Salvaging Fukuyama

No, Virginia, Fukuyama was most certainly not right all along.

Liberalism, for Fukuyama, if severed from its pre-liberal roots, is destined to fail. “Stable democracy re­quires a sometimes irrational democratic culture,” he cautions, “and a spontaneous civil society growing out of pre-liberal traditions.” Indeed, there is in The Last Man, a striking distaste for the blandness of liberalism, an aesthetic and moral disgust with the world liberal principles has brought into being that goes beyond conservatism into reaction.

“Liberal economic princi­ples provide no support for traditional communities; quite the contrary, they tend to atomize and separate people,” Fukuyama warns. Contrary to the assertions of absolute equality which, at least rhetorically, govern the liberal order, Fukuyama argues that if liberalism attempts “to outlaw differences between the ugly and beautiful, or pretend that a person with no legs is not just the spiritual but the physical equal of someone whole in body, then the argument will in the fullness of time become self-refuting, just as communism was.”

Like any 21st century internet reactionary, Fukuyama pronounces that “a civilization devoid of anyone who wanted to be recognized as better than others, and which did not affirm in some way the essential health and goodness of such a desire, would have little art or literature, music or intellectual life. It would be incompe­tently governed, for few people of quality would choose a life of public service. It would not have much in the way of economic dynamism; its crafts and industries would be pedestrian and un­changing, and its technology second-rate.”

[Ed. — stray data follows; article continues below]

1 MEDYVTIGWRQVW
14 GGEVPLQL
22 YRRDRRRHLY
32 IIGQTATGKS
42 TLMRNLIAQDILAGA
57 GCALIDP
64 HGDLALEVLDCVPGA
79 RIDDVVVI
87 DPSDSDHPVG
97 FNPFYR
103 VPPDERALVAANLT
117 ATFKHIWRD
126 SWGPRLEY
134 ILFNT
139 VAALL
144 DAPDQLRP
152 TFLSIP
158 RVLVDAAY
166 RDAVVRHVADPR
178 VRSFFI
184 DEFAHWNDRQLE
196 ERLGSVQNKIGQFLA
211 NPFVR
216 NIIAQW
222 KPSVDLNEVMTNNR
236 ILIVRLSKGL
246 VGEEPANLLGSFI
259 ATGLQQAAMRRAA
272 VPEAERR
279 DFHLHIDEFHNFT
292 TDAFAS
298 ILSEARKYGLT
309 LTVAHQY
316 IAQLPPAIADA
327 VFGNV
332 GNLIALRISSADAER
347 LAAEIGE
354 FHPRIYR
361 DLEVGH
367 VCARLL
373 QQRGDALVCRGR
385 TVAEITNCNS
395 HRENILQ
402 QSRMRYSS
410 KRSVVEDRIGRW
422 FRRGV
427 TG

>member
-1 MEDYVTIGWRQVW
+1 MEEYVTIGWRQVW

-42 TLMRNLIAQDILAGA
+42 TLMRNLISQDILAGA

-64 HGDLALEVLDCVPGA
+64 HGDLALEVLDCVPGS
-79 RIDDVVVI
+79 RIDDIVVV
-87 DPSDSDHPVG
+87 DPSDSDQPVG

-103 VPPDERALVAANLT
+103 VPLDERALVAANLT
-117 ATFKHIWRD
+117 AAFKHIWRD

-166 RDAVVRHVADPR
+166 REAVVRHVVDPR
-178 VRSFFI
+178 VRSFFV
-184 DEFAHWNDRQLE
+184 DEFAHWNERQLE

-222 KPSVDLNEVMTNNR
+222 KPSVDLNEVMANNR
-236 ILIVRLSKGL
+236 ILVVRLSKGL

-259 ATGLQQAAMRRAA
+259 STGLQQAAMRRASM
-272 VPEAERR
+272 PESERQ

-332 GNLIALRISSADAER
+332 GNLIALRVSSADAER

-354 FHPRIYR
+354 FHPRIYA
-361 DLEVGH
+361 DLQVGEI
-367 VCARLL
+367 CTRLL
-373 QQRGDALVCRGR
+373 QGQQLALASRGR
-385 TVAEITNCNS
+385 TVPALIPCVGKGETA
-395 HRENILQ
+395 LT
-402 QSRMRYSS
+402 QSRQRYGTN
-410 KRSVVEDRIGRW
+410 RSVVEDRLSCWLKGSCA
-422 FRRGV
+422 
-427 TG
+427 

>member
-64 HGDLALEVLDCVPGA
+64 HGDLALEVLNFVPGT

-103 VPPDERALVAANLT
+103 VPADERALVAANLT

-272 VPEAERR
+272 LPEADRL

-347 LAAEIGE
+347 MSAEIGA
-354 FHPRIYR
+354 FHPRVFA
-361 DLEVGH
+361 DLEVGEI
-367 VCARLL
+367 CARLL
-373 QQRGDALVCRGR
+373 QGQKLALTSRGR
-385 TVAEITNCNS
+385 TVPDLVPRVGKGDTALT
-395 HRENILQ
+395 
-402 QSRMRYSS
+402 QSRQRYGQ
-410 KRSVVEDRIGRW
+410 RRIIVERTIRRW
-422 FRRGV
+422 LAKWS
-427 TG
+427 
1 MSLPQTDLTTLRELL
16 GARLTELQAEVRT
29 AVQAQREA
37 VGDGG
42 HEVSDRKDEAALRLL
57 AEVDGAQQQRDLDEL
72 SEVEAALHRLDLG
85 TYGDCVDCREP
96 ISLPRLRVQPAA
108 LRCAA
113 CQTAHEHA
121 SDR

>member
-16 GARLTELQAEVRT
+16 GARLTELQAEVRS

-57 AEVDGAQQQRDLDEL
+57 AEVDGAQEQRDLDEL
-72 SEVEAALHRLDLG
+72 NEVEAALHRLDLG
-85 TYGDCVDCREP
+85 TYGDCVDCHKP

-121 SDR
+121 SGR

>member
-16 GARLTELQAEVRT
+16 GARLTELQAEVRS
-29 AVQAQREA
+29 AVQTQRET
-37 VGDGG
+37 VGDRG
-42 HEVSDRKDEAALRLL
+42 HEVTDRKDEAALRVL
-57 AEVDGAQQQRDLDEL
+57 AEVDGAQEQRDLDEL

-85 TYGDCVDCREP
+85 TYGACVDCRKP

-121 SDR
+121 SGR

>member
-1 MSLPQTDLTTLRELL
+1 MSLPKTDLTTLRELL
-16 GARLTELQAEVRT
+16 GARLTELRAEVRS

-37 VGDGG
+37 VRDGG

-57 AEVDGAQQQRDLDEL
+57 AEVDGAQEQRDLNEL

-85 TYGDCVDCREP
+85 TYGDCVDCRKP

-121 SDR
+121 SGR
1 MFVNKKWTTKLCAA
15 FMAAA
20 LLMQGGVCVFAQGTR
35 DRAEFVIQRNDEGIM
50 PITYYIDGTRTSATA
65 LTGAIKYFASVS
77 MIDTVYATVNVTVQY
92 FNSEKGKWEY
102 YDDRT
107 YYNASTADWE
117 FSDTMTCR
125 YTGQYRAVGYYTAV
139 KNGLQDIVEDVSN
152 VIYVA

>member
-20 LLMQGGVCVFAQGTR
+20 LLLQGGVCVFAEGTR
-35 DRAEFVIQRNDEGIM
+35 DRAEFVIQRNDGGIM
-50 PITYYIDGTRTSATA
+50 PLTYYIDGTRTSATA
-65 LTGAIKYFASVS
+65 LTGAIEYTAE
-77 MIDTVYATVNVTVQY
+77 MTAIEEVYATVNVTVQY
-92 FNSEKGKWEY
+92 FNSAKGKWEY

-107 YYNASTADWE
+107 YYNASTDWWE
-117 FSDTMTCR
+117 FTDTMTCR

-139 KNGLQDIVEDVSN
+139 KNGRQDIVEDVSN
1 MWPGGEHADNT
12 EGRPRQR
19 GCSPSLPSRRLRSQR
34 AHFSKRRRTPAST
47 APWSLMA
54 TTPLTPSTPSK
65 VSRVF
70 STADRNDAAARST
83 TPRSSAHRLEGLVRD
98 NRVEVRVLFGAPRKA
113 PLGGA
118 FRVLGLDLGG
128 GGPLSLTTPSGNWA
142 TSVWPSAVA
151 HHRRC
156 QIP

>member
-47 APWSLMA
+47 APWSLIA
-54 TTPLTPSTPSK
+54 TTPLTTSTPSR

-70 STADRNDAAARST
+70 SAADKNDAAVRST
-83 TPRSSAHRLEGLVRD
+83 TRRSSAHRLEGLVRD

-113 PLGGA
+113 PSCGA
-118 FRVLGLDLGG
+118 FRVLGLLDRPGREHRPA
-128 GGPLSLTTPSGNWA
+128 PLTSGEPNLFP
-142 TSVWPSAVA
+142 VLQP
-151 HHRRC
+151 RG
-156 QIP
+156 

Furthermore, Fukuyama predicts, in a startlingly prescient passage foreshadowing the rise of the 21st century civilisation-state, “perhaps most crit­ically, it would be unable to defend itself from civilizations that were infused with a greater spirit of megalothymia, whose citizens were ready to forsake comfort and safety and who were not afraid to risk their lives for the sake of dominion”.

To Fukuyama’s credit, he belatedly realized that he was incorrect. To his demerit, instead of honestly and openly admitting his errors, he simply tried to quietly correct them. His most recent book, an attempt to get out in front of the nationalist trend, is virtually unreadable because he clearly does not wish to give up on the neo-liberal order whose triumph he proclaimed and whose interests he defends.

Fukuyama is still warning about “threats to liberal democracy”. He is still trying to breathe life into a corpse. He is still selling civic nationalism as a replacement for authentic nationalism. He still isn’t admitting that liberal democracy is dead because liberal democracy was always a collection of pretty rhetorical lies constructed upon the foundation of a false philosophy.